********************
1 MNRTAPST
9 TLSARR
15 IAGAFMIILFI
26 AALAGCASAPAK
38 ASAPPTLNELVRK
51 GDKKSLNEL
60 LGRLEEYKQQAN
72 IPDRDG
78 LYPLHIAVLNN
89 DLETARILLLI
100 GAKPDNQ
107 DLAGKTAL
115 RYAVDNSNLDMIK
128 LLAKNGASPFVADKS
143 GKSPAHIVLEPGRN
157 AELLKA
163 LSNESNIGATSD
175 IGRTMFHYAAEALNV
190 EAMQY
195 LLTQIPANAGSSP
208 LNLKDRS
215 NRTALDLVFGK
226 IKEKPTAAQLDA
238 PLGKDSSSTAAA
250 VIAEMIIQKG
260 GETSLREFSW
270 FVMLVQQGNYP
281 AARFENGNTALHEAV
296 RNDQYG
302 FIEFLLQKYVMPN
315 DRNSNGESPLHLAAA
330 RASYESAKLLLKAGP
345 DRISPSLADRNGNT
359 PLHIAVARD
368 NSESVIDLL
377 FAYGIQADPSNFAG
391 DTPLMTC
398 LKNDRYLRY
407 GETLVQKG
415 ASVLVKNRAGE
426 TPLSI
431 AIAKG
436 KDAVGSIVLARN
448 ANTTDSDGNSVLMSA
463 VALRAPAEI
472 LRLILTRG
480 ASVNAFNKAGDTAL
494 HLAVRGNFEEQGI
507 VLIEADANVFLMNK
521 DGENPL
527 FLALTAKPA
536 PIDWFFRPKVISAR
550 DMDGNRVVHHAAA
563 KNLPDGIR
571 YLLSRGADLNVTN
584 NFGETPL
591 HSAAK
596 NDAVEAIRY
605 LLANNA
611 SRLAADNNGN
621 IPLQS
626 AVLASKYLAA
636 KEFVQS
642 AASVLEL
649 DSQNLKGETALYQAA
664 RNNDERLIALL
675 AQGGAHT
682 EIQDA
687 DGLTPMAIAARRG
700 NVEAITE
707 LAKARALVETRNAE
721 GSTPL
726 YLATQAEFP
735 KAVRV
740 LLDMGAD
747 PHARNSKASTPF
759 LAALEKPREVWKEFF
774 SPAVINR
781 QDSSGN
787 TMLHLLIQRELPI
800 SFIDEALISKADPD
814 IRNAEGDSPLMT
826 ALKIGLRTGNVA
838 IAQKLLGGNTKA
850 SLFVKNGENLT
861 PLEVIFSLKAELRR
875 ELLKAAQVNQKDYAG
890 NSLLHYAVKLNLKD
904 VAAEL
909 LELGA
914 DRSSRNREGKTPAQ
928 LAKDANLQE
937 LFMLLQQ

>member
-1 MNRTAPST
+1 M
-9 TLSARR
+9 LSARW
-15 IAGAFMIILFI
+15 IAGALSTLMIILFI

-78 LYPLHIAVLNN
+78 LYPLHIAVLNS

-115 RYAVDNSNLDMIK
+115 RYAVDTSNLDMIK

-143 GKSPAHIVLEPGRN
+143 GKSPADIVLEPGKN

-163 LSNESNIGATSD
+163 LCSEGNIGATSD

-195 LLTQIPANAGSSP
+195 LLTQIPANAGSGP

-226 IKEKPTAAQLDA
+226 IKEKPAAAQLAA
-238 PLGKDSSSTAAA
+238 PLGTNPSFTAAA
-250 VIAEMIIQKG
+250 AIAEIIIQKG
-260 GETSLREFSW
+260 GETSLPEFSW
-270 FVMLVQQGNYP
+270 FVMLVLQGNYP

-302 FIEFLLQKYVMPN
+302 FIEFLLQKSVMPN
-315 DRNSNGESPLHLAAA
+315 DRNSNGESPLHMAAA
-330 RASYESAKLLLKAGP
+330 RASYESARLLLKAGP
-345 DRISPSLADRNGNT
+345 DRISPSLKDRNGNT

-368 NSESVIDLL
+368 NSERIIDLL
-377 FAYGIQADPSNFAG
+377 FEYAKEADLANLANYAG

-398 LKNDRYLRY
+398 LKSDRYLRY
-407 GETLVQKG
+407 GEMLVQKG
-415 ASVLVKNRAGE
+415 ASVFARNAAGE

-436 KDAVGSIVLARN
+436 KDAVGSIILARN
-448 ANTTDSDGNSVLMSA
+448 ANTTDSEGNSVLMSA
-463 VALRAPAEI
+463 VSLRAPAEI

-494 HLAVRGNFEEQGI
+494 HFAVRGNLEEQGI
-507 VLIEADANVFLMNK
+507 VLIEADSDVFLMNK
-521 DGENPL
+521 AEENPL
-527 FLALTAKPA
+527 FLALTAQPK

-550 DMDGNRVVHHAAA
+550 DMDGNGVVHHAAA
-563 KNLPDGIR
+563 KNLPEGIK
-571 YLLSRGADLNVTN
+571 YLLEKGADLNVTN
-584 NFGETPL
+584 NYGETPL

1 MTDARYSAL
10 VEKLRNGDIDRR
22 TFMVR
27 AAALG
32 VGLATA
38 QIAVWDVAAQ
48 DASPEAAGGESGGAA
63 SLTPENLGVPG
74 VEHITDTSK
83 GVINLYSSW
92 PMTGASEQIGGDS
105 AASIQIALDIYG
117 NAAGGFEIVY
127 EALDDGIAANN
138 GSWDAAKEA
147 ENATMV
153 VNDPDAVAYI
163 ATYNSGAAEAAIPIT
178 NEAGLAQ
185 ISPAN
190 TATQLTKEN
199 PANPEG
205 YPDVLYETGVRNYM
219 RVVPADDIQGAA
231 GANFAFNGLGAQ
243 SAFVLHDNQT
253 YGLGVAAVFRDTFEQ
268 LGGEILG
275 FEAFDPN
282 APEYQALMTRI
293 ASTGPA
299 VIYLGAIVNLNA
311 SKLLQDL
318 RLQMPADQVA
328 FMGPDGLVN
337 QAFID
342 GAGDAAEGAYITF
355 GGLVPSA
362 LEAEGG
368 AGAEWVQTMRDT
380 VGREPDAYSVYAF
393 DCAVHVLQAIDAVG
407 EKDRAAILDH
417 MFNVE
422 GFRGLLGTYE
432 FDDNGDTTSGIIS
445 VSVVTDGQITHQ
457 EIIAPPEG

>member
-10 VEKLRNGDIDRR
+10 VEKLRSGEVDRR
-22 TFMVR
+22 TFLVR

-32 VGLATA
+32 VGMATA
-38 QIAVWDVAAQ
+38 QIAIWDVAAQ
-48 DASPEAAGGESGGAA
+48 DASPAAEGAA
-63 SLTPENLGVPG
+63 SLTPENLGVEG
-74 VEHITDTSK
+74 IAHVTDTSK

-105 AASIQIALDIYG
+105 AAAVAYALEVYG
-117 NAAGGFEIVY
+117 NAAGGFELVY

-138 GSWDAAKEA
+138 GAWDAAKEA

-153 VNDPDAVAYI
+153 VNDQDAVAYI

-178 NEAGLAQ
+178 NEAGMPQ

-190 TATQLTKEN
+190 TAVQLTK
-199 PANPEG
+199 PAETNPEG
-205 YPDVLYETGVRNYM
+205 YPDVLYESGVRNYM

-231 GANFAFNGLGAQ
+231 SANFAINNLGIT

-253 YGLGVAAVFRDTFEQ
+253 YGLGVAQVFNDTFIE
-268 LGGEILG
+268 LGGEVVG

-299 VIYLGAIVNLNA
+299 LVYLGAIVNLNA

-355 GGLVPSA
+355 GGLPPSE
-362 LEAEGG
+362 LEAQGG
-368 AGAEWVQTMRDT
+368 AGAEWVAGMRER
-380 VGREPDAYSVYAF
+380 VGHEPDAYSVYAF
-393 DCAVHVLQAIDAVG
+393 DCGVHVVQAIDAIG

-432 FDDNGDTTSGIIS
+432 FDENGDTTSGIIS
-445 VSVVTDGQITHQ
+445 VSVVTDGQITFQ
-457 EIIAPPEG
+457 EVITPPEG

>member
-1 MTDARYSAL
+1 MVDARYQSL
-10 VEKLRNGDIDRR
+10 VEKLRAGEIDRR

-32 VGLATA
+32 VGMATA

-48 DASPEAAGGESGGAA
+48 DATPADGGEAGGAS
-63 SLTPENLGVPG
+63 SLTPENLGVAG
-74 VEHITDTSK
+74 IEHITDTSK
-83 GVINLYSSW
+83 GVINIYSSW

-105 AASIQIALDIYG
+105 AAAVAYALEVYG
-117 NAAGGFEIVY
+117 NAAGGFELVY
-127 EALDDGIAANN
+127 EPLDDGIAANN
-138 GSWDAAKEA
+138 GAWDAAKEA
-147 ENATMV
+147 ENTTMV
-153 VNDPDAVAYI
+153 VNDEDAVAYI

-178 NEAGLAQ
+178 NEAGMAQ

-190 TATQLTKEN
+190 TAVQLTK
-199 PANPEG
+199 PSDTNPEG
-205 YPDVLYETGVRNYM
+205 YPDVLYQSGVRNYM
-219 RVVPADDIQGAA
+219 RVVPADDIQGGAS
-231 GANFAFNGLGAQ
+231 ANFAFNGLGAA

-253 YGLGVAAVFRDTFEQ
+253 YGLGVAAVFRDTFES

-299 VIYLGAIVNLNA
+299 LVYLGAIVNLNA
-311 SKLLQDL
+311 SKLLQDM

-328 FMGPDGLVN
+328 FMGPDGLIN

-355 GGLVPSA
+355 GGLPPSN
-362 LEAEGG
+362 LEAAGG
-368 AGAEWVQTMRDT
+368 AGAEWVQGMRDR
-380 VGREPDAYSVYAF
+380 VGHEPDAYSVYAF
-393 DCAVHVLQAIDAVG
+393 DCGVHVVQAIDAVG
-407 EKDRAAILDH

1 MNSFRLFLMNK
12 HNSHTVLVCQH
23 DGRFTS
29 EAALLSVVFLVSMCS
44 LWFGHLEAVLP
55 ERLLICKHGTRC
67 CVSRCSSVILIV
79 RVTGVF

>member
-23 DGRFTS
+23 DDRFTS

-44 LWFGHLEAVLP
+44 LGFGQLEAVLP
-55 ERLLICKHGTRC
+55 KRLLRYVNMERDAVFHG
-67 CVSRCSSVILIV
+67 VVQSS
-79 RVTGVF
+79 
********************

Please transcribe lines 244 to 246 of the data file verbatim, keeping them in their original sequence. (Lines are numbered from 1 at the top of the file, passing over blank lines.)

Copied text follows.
-268 LGGEILG
+268 LGGEVVG

-299 VIYLGAIVNLNA